Camellia sinensis is a species of evergreen shrub or small tree whose leaves and leaf buds are used to produce tea. It is of the genus Camellia (Chinese: 茶花; pinyin: Cháhuā, literally: “tea flower”) of flowering plants in the family Theaceae. Common names include “tea plant”, “tea shrub”, and “tea tree” (not to be confused with Melaleuca alternifolia, the source of tea tree oil, or Leptospermum scoparium, the New Zealand teatree).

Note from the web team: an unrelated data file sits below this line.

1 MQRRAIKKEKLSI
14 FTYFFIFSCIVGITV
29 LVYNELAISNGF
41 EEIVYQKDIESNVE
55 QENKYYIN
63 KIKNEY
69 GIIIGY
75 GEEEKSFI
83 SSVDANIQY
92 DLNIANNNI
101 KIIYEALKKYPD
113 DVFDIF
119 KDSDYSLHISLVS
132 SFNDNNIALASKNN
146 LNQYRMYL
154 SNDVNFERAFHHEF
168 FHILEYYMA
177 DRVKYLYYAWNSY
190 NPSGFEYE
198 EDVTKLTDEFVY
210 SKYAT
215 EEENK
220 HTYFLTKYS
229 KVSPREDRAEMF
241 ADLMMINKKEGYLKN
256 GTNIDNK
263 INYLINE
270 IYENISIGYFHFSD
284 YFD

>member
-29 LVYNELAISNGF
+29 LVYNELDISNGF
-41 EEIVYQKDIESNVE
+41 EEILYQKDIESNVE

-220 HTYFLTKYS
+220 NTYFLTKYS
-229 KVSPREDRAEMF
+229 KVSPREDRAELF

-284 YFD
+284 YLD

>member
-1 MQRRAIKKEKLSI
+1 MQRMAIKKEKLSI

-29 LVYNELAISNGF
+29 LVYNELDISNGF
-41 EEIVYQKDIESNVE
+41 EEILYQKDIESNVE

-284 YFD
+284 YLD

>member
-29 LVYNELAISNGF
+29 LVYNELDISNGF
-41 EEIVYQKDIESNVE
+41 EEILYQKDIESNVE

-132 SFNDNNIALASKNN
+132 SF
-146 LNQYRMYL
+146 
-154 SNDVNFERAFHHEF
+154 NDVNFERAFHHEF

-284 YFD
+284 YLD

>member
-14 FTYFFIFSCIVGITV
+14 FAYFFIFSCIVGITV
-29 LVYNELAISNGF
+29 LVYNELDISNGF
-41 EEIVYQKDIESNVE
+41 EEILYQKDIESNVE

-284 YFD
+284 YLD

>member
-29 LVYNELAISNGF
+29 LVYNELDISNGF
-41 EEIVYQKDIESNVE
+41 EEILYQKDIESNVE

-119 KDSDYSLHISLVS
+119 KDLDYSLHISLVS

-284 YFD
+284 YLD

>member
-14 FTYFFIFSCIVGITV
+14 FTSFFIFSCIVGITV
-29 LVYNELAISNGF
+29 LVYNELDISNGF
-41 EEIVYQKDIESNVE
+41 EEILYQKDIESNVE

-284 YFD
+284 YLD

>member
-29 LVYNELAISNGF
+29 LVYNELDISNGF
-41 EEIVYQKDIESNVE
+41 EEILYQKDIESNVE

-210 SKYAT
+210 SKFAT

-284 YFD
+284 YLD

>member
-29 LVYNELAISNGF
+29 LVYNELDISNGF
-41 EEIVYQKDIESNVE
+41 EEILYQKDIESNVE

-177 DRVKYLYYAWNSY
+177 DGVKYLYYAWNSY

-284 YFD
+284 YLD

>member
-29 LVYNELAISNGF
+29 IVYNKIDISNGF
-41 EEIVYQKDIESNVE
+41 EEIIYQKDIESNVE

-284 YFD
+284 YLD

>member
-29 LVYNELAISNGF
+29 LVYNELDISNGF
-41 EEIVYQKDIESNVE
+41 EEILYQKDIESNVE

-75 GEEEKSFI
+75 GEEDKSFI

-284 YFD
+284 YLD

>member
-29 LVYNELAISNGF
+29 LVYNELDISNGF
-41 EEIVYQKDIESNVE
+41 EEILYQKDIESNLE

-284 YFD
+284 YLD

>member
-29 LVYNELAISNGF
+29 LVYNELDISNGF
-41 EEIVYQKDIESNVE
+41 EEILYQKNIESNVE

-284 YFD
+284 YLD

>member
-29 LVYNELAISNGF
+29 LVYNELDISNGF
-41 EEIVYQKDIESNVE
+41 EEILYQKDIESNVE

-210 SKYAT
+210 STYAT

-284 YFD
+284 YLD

Two major varieties are grown: Camellia sinensis var. sinensis for Chinese teas, and Camellia sinensis var. assamica for Indian Assam teas. White tea, yellow tea, green tea, oolong, pu-erh tea and black tea are all harvested from one or the other, but are processed differently to attain varying levels of oxidation. Kukicha (twig tea) is also harvested from Camellia sinensis, but uses twigs and stems rather than leaves.